The child reads the labels. It was necessary to use many adjectives
to find the right triangle from among that large group. The labels
are taken up and mixed and lain out again. With the same adjectives
we would still be able to find the correct triangle, but the
arrangement/order of the adjectives usually sounds best in only
one way. The child rearranges them to find which order sounds
3. Detective Game #2 (Child Alone)
Materials: the 54 triangles
white labels on which are written:
thetriangle, and the eleven adjectives
The child takes the labels the and triangle and chooses the adjectives
he/she wants and places them between the and triangle.
(The child will see that he/she can only choose one of each category,
because it is not possible to be, for example, small and large
at the same time.)
Once the labels are arranged, he/she sets out to find that triangle.
He/she may draw it or trace it and write (copy) the qualities
beneath. The symbols may also be added.
4. Detective Game #3: (Group
Materials: the 54 triangles
54 prepared labels (strips) on which is written the
description of one triangle for each label, i.e. the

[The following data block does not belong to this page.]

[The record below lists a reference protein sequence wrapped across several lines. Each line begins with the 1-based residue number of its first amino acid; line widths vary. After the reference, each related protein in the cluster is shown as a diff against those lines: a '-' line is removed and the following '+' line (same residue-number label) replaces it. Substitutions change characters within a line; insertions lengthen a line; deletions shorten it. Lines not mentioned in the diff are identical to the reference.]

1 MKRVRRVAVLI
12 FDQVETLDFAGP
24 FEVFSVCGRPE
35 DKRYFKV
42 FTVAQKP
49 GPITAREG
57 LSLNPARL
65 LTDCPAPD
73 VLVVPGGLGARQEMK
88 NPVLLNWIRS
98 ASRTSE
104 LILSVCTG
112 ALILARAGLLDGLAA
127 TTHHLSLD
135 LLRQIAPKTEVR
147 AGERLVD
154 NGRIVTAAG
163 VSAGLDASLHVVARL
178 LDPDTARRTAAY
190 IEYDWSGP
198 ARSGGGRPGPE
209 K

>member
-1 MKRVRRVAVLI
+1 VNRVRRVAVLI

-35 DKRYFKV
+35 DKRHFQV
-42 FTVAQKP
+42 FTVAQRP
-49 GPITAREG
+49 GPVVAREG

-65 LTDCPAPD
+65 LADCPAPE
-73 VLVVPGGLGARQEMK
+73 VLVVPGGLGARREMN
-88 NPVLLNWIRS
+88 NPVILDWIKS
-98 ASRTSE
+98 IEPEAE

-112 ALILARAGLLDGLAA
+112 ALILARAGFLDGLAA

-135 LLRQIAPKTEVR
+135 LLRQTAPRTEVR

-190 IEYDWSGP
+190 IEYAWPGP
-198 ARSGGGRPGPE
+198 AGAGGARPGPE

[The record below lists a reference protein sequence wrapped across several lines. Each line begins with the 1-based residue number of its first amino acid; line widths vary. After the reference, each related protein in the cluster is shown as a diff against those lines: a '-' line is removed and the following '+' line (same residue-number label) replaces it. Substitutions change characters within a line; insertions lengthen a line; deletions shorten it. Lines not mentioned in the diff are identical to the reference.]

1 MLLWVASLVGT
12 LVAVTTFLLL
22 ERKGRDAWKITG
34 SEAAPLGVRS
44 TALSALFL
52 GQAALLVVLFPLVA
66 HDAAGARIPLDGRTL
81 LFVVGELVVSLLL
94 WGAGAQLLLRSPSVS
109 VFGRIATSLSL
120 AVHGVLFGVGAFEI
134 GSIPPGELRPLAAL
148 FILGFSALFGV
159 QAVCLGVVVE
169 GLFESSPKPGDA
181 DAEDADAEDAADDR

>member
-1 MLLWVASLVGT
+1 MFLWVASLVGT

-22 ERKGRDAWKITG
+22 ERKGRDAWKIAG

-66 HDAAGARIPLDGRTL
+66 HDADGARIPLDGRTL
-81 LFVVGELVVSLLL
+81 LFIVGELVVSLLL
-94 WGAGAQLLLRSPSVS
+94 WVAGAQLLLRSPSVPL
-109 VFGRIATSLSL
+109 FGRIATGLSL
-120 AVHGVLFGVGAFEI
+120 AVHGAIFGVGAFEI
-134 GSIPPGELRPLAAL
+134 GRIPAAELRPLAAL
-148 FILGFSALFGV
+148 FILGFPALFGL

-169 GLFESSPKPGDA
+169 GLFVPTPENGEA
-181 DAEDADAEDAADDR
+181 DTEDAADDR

red large acute-angled isosceles triangle
Procedure: The labels are given out to the children,
so that all of the labels are distributed. The triangles are
now scattered over a
large space. All of the children proceed to find their triangles.
In the end none should be left.
5. Exercise of Logical Agreement:
An Object and a Quality
Materials: 20 nouns
on black cards
20 adjectives on brown cards (to match grammar box)
(Note: The adjectives used should be objective, i.e., not "good"
Presentation: The noun cards are given to the child
and he/she reads them as he/she lays them out in a column. The
teacher reads an adjective card, and the child guesses with which
noun it should be paired.
For a little amusement, after all of the adjectives have been
matched, they are collected, shuffled and placed again in the
column. The child reads each combination and states whether or
not it could make sense. Some adjectives are very particular,